Donna Troy Cleary

36. Honestly!

Donna Troy ClearyComment

"People ask me why it's so hard to trust people. The real question is why is it so hard for people to tell the truth." Unknown

Recently someone encouraged me to embellish a little regarding some of my herbal remedies.  I told them that the center of my practice was trust. If I just make stuff up  a) I lose credibility and  b) it will be written all over my face. I'm the worst liar and I'm actually proud of that. It's something I've never aspired to be better at and it's not a quality I admire in others.

So why do people lie? Sometimes it gives them an upper hand but I've found, it is always temporary. And by the way, I always know when someone is lying. Ask my kids...  In a way I feel sorry for them because they literally never got away with anything. Sorry guys.  :)  

I haven't always trusted my BS meter but it has always been extremely perceptive. Something in my body reacts. It's a physical thing. I feel tense, my heart flutters a bit and all my senses turn on. Suddenly I'm paying attention to the lowered eyes, the fidgeting, the yawn, the subject change and bingo! - I've caught them.

As women, in this culture in particular, we're trained to be nice, to give people a second chance, to not prejudge, to give the benefit of the doubt. That doesn't always serve us. We have powerful instincts, designed to keep us safe. We might not have to avoid predators in the woods anymore but the lies of others are often damaging to us. Our bodies are giant geiger counters, finely tuned to pick up other's intentions. Take some time to hone that.

I suppose if someone is in an oppressive situation and their very life depends on a lie, that's one thing but what about serial liars? What about seemingly successful people who can't utter a sentence without spewing a falsehood? We have a shining example of that in our current government. How were they made? Why were they never called out? Is it safe to assume that they were never taught, at a young age, to own their mistakes and own the consequences? What makes them think they can get away with it? And how do they manage the guilt?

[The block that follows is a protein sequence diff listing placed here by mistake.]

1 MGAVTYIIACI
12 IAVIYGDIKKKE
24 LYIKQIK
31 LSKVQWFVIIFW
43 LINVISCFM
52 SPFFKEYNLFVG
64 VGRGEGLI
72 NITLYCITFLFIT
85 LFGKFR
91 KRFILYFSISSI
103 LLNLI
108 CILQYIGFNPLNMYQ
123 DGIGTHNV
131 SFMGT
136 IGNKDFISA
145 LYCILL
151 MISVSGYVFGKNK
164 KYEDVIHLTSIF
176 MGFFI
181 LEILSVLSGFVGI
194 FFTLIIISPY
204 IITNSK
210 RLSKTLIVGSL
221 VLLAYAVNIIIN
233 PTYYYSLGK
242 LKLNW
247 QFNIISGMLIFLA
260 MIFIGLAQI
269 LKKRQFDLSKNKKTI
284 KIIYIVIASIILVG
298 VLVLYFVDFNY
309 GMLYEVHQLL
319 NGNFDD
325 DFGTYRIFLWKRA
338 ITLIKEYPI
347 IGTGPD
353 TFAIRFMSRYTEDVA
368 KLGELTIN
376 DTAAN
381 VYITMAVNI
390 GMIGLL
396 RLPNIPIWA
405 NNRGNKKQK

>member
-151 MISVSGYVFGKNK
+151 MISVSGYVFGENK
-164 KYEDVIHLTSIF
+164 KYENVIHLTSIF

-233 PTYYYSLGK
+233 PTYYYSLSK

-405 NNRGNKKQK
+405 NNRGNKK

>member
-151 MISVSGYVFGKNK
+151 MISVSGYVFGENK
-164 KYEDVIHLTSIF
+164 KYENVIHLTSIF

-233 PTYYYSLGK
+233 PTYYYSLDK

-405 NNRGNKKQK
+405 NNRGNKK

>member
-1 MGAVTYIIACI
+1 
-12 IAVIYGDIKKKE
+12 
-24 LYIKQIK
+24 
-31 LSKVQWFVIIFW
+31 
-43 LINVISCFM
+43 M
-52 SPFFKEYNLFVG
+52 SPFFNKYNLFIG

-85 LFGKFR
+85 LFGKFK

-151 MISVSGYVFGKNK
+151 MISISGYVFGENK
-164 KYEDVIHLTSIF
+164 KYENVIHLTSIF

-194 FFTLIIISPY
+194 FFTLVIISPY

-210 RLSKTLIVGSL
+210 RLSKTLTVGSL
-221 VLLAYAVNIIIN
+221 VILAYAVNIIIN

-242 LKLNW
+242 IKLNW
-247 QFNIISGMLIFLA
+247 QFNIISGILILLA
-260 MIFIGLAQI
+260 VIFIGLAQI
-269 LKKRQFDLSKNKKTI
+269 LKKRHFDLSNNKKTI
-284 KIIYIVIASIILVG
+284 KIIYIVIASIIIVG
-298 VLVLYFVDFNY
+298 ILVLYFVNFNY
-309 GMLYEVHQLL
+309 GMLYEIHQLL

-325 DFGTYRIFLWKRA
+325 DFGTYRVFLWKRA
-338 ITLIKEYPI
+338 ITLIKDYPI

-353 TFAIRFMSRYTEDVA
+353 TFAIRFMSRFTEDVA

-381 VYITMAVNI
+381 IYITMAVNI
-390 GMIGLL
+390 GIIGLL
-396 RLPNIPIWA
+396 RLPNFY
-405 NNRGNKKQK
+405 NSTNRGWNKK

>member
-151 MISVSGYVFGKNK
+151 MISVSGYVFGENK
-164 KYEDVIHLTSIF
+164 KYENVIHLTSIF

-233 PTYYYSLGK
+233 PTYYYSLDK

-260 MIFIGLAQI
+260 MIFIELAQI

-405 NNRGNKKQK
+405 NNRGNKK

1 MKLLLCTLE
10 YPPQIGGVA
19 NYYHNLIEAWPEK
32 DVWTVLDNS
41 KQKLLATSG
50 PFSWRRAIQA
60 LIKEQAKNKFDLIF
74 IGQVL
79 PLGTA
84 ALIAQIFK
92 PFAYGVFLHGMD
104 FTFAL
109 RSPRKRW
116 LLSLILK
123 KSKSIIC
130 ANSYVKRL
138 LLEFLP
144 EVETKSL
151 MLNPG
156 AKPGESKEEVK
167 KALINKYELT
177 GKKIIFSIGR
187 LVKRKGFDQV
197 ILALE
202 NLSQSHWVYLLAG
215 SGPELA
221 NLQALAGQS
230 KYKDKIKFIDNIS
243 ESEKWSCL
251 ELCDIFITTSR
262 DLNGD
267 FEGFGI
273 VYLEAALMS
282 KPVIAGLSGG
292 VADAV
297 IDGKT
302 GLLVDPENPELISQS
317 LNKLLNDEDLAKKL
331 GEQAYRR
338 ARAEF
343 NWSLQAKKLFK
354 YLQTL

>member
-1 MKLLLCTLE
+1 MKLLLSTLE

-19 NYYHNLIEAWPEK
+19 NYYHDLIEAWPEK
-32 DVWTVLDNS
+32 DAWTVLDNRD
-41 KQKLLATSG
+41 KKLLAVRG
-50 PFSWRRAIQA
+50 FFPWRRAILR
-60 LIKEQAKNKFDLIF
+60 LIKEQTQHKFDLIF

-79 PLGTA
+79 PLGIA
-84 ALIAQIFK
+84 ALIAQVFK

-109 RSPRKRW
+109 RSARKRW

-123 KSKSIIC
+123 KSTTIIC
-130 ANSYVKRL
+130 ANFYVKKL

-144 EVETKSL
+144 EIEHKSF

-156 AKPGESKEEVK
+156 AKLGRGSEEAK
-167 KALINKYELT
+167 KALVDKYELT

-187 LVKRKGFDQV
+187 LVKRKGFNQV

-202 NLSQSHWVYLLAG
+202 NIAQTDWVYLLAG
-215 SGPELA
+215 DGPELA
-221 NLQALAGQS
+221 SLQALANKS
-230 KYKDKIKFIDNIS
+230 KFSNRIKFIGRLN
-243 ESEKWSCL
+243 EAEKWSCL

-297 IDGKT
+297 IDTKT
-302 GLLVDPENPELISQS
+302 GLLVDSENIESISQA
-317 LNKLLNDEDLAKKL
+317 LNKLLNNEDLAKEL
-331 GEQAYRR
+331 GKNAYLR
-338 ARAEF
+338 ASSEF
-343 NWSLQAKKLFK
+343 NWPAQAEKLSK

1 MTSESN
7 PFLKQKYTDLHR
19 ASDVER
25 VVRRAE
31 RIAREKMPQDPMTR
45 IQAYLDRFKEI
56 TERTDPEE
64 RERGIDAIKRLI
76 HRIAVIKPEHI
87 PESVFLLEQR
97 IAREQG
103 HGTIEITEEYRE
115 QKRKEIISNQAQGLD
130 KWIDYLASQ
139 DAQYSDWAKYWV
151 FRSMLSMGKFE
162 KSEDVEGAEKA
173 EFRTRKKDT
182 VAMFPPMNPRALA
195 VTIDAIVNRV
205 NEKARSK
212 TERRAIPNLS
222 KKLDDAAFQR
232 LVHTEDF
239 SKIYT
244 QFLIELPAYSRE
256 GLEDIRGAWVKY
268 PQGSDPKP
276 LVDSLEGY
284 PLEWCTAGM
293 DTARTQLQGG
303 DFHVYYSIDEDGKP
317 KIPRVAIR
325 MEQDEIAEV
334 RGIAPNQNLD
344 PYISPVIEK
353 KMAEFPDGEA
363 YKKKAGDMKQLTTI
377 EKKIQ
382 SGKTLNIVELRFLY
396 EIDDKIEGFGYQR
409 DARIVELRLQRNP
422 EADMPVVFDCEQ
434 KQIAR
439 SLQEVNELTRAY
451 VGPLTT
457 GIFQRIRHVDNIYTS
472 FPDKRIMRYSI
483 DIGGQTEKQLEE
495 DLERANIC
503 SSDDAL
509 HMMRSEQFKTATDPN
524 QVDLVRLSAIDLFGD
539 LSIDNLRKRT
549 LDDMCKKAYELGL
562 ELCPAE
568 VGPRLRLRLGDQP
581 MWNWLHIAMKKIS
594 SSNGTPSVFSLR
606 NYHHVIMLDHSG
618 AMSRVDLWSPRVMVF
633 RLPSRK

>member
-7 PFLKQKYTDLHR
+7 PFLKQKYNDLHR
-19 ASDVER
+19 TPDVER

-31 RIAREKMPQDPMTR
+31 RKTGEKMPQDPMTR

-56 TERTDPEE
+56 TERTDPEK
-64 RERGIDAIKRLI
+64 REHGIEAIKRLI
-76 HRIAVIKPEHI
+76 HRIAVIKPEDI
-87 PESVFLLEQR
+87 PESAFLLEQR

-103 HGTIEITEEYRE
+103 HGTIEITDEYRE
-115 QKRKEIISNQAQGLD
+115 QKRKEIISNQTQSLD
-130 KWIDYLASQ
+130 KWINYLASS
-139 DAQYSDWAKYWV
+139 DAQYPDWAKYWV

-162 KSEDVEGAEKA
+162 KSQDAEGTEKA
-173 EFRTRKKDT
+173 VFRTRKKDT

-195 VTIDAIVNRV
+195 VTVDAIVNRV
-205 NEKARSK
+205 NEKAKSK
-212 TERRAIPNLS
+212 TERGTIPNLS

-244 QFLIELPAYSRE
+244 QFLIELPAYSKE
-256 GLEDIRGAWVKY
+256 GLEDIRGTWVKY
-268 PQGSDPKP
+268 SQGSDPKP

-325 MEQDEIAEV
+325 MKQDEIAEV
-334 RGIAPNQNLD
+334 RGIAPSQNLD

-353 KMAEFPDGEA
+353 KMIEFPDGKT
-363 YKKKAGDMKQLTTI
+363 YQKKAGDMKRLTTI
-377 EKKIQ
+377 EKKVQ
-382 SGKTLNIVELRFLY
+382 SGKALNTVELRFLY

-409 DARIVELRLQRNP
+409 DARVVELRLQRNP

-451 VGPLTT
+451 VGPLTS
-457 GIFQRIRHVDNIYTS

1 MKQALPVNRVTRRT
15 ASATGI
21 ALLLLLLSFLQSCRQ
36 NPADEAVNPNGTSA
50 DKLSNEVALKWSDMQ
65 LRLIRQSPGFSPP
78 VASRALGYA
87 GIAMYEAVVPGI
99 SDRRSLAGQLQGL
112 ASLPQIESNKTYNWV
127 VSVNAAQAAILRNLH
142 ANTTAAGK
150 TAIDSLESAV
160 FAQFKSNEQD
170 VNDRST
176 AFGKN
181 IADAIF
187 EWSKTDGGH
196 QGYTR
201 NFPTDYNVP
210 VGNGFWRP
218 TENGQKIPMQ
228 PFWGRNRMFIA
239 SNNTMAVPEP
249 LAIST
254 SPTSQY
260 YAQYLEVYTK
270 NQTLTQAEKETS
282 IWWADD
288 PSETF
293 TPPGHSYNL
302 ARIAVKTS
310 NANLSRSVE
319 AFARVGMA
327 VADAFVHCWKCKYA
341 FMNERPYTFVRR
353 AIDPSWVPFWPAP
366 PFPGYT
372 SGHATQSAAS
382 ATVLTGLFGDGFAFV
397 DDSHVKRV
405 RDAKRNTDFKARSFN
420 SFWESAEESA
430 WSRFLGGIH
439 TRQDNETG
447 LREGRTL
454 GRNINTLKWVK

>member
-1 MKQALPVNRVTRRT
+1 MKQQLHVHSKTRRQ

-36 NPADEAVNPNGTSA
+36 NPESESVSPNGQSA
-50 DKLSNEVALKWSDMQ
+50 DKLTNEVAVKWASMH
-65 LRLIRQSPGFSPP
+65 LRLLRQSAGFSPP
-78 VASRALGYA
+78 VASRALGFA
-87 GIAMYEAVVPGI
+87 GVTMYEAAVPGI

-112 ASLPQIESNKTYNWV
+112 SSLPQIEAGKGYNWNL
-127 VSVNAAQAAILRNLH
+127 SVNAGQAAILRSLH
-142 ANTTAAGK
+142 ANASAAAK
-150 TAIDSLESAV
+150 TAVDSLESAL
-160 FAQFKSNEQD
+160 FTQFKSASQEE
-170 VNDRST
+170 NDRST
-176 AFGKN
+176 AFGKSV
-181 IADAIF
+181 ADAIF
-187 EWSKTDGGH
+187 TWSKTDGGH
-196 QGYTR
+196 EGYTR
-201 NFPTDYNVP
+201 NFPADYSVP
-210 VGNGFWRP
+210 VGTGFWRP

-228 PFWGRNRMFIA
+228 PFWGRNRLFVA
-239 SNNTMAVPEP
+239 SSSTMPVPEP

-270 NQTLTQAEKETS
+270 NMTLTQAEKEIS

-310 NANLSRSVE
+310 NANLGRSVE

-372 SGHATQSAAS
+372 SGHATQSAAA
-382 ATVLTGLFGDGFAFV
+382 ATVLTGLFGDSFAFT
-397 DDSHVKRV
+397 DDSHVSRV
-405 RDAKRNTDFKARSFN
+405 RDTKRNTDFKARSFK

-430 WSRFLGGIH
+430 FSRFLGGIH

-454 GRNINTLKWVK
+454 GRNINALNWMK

In the end it's really not about them. It's about how you manage the effects of the lies on you. I know I tend to linger in outrage for a while, probably longer than I should. But lately, I'm finding that if I let that outrage sit for a day or so before responding, I can transmute it. This keeps me from striking out and saying something mean or defensive that actually hurts me in the end. If I sit on it, I can see it more clearly, the motivation behind it and respond accordingly. 

Rest assured that the truth will always out, as they say. Be patient. Maybe you didn't get the job you wanted, the recognition you deserve, your moment to shine, maybe somehow your name has been tarnished. Assume that others are picking up the blips as well. Maybe they have been burned by this person too. Some might be persuaded initially. Trust that their BS meters are sending them signals. Those who are practiced at manipulating the truth will have their moment in the sun... perhaps at your expense... but eventually they will turn their lies on someone else and all will become clear.

Then you can quietly gloat, revelling in the inevitable justice of sweet, sweet karma. Your time will come.

Indulge me for a moment... Let me try that again.

Then you can sit quietly, knowing that all is well and your time will come.